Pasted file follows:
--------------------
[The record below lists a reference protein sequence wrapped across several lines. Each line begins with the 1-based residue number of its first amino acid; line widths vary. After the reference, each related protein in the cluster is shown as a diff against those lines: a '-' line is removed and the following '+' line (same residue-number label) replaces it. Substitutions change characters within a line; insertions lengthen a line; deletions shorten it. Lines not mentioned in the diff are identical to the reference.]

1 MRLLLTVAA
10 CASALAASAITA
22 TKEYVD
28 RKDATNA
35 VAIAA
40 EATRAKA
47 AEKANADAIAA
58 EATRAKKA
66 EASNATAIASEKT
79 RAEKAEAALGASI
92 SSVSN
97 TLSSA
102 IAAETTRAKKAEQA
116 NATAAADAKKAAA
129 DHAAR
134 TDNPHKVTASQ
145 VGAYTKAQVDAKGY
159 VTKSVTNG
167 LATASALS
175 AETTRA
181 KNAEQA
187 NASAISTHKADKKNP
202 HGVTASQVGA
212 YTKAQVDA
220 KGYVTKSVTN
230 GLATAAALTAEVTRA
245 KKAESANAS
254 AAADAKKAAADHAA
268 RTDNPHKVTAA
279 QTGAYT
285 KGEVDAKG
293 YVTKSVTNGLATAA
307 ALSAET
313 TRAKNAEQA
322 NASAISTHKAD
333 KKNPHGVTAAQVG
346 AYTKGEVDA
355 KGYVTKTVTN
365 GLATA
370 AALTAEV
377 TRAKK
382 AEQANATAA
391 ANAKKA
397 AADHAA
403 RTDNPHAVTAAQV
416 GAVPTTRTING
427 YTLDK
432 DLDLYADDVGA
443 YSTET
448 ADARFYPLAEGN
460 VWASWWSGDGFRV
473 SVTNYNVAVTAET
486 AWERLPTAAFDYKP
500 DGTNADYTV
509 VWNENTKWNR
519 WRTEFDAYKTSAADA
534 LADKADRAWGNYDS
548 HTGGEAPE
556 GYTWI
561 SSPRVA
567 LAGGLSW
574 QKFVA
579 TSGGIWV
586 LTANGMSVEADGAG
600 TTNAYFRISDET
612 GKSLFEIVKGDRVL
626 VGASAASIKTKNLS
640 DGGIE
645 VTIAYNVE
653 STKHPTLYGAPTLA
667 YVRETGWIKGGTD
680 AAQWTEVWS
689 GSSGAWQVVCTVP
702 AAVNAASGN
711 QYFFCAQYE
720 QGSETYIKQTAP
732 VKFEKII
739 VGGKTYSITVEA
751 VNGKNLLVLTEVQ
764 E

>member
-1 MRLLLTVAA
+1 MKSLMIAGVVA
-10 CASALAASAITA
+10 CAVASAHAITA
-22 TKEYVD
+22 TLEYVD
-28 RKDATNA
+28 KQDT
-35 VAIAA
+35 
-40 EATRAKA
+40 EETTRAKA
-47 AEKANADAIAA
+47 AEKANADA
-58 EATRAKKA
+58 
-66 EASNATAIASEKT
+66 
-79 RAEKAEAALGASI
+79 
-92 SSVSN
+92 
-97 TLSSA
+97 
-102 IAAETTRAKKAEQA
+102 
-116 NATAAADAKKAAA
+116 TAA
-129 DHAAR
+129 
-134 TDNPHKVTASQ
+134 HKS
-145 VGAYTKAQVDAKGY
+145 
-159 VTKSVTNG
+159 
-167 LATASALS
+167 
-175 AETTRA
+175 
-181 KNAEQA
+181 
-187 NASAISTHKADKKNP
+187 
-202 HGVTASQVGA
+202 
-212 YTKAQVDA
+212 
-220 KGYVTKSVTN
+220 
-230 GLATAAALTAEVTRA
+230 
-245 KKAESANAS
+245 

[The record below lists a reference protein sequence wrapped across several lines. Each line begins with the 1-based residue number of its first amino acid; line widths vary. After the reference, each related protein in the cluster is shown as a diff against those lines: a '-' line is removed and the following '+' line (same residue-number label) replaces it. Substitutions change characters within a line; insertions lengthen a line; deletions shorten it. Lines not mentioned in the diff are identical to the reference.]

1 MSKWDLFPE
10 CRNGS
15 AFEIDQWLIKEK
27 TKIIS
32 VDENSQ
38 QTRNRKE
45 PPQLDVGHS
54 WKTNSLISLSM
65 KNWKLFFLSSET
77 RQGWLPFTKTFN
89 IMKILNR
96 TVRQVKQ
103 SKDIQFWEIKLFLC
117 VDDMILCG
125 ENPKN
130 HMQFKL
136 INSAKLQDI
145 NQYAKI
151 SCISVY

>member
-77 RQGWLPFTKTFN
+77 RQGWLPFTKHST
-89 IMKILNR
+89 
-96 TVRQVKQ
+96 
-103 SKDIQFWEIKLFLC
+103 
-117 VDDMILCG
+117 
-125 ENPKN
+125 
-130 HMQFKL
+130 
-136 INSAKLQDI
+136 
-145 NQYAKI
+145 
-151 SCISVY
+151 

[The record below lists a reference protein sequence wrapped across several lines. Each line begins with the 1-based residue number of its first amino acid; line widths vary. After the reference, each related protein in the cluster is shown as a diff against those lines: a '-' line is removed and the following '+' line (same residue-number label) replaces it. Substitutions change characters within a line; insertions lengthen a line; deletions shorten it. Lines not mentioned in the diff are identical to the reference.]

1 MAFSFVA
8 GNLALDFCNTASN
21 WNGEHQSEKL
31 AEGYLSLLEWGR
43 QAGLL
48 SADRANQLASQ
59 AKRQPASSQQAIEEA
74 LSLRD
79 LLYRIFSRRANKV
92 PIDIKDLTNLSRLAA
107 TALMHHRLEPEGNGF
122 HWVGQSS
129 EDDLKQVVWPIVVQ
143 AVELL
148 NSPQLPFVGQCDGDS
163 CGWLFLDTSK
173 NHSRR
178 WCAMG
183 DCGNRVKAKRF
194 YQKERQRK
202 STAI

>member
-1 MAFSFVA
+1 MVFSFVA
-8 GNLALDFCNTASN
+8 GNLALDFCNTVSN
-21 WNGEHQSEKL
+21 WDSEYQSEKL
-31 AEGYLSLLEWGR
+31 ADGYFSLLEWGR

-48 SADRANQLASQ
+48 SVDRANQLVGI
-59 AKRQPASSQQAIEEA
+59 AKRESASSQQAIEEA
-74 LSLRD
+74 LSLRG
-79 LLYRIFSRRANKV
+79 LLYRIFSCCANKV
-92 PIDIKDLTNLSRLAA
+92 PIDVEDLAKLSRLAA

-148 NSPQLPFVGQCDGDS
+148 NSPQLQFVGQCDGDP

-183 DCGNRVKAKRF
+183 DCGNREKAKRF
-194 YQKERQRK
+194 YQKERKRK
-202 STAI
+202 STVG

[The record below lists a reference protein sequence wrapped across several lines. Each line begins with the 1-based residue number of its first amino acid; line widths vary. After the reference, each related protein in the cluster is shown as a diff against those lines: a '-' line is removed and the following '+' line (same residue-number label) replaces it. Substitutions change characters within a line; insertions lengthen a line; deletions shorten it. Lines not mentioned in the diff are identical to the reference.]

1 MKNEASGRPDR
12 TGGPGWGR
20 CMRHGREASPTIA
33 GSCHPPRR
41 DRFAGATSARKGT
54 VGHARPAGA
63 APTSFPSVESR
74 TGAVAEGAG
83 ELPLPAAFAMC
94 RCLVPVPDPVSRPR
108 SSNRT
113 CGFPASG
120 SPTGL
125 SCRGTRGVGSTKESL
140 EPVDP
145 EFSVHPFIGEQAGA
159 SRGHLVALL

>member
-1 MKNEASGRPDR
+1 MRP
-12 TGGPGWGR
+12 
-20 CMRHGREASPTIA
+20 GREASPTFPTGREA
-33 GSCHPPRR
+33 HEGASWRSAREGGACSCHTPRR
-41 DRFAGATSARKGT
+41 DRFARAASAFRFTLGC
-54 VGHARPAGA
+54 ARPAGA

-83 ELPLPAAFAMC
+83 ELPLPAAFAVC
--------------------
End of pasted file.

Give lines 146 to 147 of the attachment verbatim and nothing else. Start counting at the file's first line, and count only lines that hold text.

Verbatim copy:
65 KNWKLFFLSSET
77 RQGWLPFTKTFN